Usually “highly paid consultant” is 1/2 to 1 notch fancier than what they wear on a daily basis. So if they wear a button down and slacks, you might bring a sport coat or jacket. If they wear business casual, you might wear a button down with no tie. and so on. Don’t really out dress them, and make sure your team is all on the same page.

Dress in a way that is inconsistent with “Highly paid expert” and you will suffer a hit to your credibility when you tell them your awesome completely correct answer.

Hit your marks

Similar to dressing that part, you need to hit your marks. And by that I mean every company operates on a different clock. Some places everyone is 5 min late, some places not being on the call already as the hand strikes the hour is a serious faux pas.

Learn how your client works, learn which meeting organizer has what standards and show up when you need to or a tick early.

Know your lines

In your field of expertise, there are specific ways of talking and jargon that you use to figure out who is familiar with your line of work or not.

Likewise, every client industry and technology has some very specific language that you need to master. Not knowing the right word, or using very specific phrases incorrectly will send the wrong signals to your client.

You can survive a misstep every once in a while, but early or frequent misuse of critical words in their context will cast a shadow of doubt on the parts of what you are saying that are your domain of expertise.

Deliver your lines convincingly

If you know your topic, you have done your research, you are confident of the answer, you are using the right phrasing, you are not undermining yourself with subtle “I am not really an expert” tells, you still have to show your belief and emotion and transmit that to your client for them to believe you.

This is the 90% of non-verbal that your speech class talked about:

  • Tone,
  • Pace,
  • Eye Contact,
  • Word Choice,
  • Body Language,
  • Facial Expressions.

All of it. Compare the two versions of the same information:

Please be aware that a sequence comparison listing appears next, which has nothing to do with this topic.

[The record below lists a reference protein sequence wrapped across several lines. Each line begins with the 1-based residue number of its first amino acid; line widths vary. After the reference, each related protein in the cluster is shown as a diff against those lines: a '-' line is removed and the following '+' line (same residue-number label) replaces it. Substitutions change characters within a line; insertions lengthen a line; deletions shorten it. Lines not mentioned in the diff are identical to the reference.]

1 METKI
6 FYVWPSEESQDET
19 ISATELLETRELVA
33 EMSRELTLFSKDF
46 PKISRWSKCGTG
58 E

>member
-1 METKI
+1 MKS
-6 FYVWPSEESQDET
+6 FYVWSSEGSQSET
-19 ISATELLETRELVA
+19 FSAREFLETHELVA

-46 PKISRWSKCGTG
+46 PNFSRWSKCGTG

“I looked at the servers, I saw a couple of things that didn’t look right, made a couple of changes, you should be good to go now”

I said the same words. One should have given you confidence, one should have given you pause.

I have seen many people that fail to make the transition to consulting fail in this step. You have to believe in your answer and transmit that belief in the way that you communicate. A poorly communicated correct answer is actually MORE likely to cause your client to do the EXACT OPPOSITE of what they should do.

Don’t fail in the last mile.

Don’t confuse on stage with backstage

The last point I will make about how consulting is similar to acting and other performance art is that there is an area of your day when you are on stage and performing. But there is also a time and place in your day when you are backstage with your coworkers and teammates. There are rules about what you can and cannot say “in front of the client” or on stage in my analogy.

Don’t air your dirty laundry, bicker or fight in front of the client. Save those real and necessary conversations for backstage or at your own office.

Conclusion

Those are the main things. Consulting is a rewarding and challenging job filled with a lot of great people that make it awesome. Master your technical craft, sure, but also make sure to embrace and master the performance side of the job.

Leave me a comment if you have feedback or questions that I can address in a future post.